When considering the purchase of health care there are several questions you need to ask yourself before you make a purchase. The first question you need to answer is how much you spend on health care in a given year. How often do you visit a doctor? If you find that frequent office visits are not your norm, look for a policy which leaves you to pay for doctor visits out of pocket. It will save you a great deal of money up front and still give you a discounted rate should you need to visit a doctor's office.
Determine your budget. How much can you afford? What have you got to lose? The last question is important because even a short stay in the hospital can wipe out an higher lifetime of savings. Any insurance is better than none.
Ask if your policy covers all the major conditions and whether there is a financial limit to that coverage. For instance today, a major illness like cancer can run up treatment costs that were inconceivable not long ago. Make certain the lifetime coverage is adequate.
Does the policy cover prescriptions? Many policies cover prescription on a teared schedule. Offering a copay based on different pharmaceutical categories. Some offer no coverage at all. Some offer a small discount while still others partially cover prescription costs after a separate deductible, or until a certain maximum is reached.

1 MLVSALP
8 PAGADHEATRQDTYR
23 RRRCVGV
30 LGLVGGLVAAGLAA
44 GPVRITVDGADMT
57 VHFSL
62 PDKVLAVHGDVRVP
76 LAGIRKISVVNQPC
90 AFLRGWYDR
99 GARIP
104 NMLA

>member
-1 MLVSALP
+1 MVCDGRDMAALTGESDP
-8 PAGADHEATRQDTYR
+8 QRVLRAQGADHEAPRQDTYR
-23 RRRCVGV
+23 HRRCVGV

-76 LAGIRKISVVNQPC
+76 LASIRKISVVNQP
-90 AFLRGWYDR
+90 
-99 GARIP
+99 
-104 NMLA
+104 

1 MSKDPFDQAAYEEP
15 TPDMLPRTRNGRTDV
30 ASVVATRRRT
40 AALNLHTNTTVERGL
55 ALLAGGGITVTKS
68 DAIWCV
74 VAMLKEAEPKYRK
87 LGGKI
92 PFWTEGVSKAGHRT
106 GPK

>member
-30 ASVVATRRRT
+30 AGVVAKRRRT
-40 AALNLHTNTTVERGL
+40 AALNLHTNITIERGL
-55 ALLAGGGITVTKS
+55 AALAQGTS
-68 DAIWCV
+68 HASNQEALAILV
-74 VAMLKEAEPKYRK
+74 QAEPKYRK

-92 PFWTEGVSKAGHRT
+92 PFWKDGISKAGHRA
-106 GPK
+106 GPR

Do you have any pre-existing conditions? Make certain that any policy you're considering purchasing covers those conditions. If it does not, find one that does or decide whether you can accept having that condition not covered during an exclusionary period.
Is your doctor within the company's preferred in network? What doctors, what specialists, what hospitals reside within that preferred network? What happens if you are in need of medial care while traveling? Are you still within their preferred network? Are you still covered? Is there an additional deductible?
Does your carrier pay doctors and hospitals quickly? If it is regarded highly, the doctor's staff is more likely to favor those who carry those cards.
Is your insurance carrier in good standing with Standard & Poor's? What's their AM Best rating?
You should probably locate an insurance agent to help you. When dealing with an insurance agent find out if they're captive or independent. Independent agents represent a multitude of companies and are therefore far more objective when recommending a specific plan or carrier.
Find out about his customer service. What hours is he available to assist you with questions, claims and billing problems. A bad agent can be a nightmare, but a good agent can save you a good deal of time and money. A good agent can avert a disaster.